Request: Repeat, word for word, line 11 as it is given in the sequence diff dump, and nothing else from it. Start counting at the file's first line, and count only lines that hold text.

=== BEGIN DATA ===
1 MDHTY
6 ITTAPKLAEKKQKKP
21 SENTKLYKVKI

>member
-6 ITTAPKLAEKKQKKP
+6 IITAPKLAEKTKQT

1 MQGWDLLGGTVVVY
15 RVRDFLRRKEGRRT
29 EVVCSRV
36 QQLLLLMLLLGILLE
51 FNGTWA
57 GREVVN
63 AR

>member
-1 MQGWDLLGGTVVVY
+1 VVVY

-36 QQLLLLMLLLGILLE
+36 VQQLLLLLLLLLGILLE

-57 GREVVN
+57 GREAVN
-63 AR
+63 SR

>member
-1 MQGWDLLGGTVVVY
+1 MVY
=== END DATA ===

51 FNGTWA